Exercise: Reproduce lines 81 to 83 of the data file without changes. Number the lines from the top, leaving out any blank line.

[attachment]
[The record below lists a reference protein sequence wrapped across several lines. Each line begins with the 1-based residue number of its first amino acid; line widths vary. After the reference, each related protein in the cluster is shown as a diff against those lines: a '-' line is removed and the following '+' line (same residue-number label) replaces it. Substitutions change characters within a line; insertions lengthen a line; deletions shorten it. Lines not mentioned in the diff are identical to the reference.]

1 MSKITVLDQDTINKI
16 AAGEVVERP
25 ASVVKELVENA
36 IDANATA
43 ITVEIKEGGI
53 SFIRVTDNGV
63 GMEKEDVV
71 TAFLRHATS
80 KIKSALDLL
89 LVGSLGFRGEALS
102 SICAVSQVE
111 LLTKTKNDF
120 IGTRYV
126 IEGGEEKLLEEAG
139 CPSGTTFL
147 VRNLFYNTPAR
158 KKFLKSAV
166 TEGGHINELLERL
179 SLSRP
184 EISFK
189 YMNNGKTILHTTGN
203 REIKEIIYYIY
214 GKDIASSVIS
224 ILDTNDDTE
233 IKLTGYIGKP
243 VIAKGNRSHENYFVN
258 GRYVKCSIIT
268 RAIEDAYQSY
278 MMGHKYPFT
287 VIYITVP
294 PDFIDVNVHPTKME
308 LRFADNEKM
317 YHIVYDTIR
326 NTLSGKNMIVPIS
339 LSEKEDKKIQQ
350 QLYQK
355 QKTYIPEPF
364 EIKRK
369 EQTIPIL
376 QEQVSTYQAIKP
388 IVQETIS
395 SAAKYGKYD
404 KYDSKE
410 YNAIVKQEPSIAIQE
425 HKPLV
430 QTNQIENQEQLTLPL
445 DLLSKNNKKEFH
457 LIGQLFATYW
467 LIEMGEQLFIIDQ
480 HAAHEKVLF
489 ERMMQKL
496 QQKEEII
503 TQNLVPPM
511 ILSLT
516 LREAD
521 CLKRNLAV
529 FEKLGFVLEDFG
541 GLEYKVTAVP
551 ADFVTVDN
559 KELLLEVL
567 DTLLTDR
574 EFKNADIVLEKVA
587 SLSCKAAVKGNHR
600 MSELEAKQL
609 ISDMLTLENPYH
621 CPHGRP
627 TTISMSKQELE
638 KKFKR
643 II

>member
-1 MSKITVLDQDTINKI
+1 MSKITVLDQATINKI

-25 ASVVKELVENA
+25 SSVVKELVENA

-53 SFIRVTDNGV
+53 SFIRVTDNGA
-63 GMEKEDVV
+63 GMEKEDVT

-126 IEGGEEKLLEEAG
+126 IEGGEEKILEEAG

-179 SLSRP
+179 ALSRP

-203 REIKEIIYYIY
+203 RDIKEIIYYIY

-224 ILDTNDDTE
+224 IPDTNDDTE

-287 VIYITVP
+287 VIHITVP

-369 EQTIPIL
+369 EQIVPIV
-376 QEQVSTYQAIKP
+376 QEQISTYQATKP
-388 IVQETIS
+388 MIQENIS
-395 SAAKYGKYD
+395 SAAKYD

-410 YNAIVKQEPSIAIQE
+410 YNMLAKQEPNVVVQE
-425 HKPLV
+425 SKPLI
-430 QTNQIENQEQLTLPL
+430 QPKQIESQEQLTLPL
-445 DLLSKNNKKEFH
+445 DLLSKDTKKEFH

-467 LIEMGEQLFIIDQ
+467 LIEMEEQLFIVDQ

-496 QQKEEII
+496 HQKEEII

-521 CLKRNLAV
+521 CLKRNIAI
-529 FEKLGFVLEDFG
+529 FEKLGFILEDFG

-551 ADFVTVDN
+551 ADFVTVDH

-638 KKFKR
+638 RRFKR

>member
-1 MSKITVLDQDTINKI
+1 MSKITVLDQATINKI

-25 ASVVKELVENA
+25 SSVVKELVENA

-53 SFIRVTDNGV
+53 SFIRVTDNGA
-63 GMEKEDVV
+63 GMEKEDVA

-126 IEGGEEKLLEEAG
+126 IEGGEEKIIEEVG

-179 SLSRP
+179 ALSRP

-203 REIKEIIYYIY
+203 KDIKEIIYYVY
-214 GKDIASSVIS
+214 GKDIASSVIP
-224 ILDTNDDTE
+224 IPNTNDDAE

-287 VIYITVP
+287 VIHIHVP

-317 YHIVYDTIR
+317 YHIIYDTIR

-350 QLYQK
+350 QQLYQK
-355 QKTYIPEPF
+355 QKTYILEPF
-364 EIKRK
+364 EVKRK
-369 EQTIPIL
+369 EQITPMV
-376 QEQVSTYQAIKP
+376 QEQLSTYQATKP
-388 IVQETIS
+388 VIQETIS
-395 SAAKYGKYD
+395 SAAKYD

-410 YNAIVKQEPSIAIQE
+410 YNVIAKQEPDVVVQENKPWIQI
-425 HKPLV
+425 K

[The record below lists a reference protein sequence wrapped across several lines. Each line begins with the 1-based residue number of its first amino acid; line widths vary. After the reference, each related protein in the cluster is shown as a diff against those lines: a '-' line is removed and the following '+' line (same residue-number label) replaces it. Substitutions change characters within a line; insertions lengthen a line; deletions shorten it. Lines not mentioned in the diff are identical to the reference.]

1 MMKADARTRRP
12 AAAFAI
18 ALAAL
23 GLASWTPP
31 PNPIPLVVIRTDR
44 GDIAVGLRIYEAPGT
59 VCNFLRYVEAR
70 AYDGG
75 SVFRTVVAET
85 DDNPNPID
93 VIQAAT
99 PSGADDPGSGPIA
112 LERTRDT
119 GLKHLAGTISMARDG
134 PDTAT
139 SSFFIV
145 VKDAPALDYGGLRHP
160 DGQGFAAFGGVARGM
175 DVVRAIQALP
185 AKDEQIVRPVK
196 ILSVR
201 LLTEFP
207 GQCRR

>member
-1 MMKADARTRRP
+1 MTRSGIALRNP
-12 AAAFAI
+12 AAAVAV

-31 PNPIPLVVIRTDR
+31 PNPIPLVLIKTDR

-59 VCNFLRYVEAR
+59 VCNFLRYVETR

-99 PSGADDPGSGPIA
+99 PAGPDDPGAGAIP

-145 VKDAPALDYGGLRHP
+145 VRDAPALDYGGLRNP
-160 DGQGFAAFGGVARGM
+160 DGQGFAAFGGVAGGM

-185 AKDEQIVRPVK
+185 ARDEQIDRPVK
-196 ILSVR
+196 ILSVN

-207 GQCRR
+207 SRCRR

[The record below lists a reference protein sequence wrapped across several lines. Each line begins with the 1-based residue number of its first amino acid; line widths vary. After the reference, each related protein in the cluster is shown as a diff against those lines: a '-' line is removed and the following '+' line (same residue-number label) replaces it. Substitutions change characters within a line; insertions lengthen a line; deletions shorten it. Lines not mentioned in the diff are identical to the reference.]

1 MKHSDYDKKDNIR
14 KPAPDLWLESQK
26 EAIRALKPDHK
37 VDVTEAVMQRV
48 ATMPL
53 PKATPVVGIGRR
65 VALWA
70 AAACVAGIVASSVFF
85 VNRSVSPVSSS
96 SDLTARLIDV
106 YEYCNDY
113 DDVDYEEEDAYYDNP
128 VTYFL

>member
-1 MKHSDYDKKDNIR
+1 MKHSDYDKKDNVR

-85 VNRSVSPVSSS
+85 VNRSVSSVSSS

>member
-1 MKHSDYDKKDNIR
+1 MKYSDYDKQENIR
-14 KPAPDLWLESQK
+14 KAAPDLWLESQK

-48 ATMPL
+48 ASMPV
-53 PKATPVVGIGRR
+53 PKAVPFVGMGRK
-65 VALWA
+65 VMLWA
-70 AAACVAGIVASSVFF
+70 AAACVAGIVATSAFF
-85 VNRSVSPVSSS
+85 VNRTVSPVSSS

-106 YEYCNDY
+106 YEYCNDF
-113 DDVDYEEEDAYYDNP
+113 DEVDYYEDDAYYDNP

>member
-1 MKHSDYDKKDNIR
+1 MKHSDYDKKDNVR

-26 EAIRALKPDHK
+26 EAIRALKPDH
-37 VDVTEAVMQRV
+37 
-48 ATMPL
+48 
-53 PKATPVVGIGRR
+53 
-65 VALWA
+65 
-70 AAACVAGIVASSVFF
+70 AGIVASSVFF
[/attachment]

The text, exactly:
+126 IEGGEEKILEEAG

-179 SLSRP
+179 ALSRP